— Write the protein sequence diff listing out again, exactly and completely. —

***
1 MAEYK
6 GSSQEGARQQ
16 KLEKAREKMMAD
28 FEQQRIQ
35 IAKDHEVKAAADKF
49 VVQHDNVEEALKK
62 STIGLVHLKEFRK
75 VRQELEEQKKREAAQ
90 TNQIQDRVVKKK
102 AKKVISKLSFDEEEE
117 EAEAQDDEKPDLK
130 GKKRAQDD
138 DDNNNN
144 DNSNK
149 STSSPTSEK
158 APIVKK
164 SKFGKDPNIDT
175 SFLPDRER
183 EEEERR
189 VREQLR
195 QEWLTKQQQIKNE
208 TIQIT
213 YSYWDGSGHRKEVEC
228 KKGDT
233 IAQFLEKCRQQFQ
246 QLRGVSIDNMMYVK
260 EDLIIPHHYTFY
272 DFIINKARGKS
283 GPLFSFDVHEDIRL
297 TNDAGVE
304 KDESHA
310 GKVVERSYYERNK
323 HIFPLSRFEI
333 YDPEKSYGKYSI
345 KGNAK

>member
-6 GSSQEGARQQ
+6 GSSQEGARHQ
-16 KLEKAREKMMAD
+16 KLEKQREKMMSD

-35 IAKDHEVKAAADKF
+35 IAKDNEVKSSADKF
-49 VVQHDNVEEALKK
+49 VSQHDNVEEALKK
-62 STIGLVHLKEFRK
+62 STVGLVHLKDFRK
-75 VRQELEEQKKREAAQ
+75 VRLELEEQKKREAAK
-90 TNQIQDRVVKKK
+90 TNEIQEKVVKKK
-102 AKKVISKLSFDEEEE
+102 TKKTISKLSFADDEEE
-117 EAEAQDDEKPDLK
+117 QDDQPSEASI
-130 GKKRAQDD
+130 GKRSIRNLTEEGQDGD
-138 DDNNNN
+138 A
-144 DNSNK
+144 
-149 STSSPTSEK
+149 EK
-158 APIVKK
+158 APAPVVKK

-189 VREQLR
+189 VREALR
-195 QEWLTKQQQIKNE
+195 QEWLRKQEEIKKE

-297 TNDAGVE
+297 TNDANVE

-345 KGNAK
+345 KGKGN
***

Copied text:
1 MAEYK
6 GSSQEGARQQ
16 KLEKAREKMMAD
28 FEQQRIQ
35 IAKDHEVKAAADKF
49 VVQHDNVEEALKK
62 STIGLVHLKEFRK
75 VRQELEEQKKREAAQ
90 TNQIQDRVVKKK
102 AKKVISKLSFDEEEE
117 EAEAQDDEKPDLK
130 GKKRAQDD
138 DDNNNN
144 DNSNK
149 STSSPTSEK
158 APIVKK
164 SKFGKDPNIDT
175 SFLPDRER
183 EEEERR
189 VREQLR
195 QEWLTKQQQIKNE
208 TIQIT
213 YSYWDGSGHRKEVEC
228 KKGDT
233 IAQFLEKCRQQFQ
246 QLRGVSIDNMMYVK
260 EDLIIPHHYTFY
272 DFIINKARGKS
283 GPLFSFDVHEDIRL
297 TNDAGVE
304 KDESHA
310 GKVVERSYYERNK
323 HIFPLSRFEI
333 YDPEKSYGKYSI
345 KGNAK

>member
-6 GSSQEGARQQ
+6 GSSQEGARHQ
-16 KLEKAREKMMAD
+16 KLEKQREKMMSD

-35 IAKDHEVKAAADKF
+35 IAKDNEVKSSADKF
-49 VVQHDNVEEALKK
+49 VSQHDNVEEALKK
-62 STIGLVHLKEFRK
+62 STVGLVHLKDFRK
-75 VRQELEEQKKREAAQ
+75 VRLELEEQKKREAAK
-90 TNQIQDRVVKKK
+90 TNEIQEKVVKKK
-102 AKKVISKLSFDEEEE
+102 TKKTISKLSFADDEEE
-117 EAEAQDDEKPDLK
+117 QDDQPSEASI
-130 GKKRAQDD
+130 GKRSIRNLTEEGQDGD
-138 DDNNNN
+138 A
-144 DNSNK
+144 
-149 STSSPTSEK
+149 EK
-158 APIVKK
+158 APAPVVKK

-189 VREQLR
+189 VREALR
-195 QEWLTKQQQIKNE
+195 QEWLRKQEEIKKE

-297 TNDAGVE
+297 TNDANVE

-345 KGNAK
+345 KGKGN